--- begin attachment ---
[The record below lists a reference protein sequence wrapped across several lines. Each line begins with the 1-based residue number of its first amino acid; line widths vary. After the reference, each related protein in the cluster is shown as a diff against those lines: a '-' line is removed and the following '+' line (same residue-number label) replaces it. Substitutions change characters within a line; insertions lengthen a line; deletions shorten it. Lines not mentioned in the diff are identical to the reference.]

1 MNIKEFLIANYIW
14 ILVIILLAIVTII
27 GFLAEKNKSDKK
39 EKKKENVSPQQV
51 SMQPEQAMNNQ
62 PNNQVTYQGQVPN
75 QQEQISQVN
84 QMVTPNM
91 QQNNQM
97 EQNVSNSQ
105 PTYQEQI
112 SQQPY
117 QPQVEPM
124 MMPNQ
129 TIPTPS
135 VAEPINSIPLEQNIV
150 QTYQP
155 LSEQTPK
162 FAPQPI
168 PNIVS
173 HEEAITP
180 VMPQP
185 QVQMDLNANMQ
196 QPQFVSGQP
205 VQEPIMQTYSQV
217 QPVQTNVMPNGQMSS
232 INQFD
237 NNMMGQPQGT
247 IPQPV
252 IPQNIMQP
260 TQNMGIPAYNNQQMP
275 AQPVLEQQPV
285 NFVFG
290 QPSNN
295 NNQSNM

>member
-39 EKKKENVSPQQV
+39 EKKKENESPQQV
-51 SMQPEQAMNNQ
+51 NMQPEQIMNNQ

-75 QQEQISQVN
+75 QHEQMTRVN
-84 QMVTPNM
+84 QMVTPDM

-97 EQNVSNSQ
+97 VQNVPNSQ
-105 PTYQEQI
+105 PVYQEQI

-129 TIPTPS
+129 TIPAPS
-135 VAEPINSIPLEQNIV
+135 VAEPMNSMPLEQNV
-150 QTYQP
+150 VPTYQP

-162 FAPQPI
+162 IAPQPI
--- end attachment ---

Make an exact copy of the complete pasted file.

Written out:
[The record below lists a reference protein sequence wrapped across several lines. Each line begins with the 1-based residue number of its first amino acid; line widths vary. After the reference, each related protein in the cluster is shown as a diff against those lines: a '-' line is removed and the following '+' line (same residue-number label) replaces it. Substitutions change characters within a line; insertions lengthen a line; deletions shorten it. Lines not mentioned in the diff are identical to the reference.]

1 MNIKEFLIANYIW
14 ILVIILLAIVTII
27 GFLAEKNKSDKK
39 EKKKENVSPQQV
51 SMQPEQAMNNQ
62 PNNQVTYQGQVPN
75 QQEQISQVN
84 QMVTPNM
91 QQNNQM
97 EQNVSNSQ
105 PTYQEQI
112 SQQPY
117 QPQVEPM
124 MMPNQ
129 TIPTPS
135 VAEPINSIPLEQNIV
150 QTYQP
155 LSEQTPK
162 FAPQPI
168 PNIVS
173 HEEAITP
180 VMPQP
185 QVQMDLNANMQ
196 QPQFVSGQP
205 VQEPIMQTYSQV
217 QPVQTNVMPNGQMSS
232 INQFD
237 NNMMGQPQGT
247 IPQPV
252 IPQNIMQP
260 TQNMGIPAYNNQQMP
275 AQPVLEQQPV
285 NFVFG
290 QPSNN
295 NNQSNM

>member
-39 EKKKENVSPQQV
+39 EKKKENESPQQV
-51 SMQPEQAMNNQ
+51 NMQPEQIMNNQ

-75 QQEQISQVN
+75 QHEQMTRVN
-84 QMVTPNM
+84 QMVTPDM

-97 EQNVSNSQ
+97 VQNVPNSQ
-105 PTYQEQI
+105 PVYQEQI

-129 TIPTPS
+129 TIPAPS
-135 VAEPINSIPLEQNIV
+135 VAEPMNSMPLEQNV
-150 QTYQP
+150 VPTYQP

-162 FAPQPI
+162 IAPQPI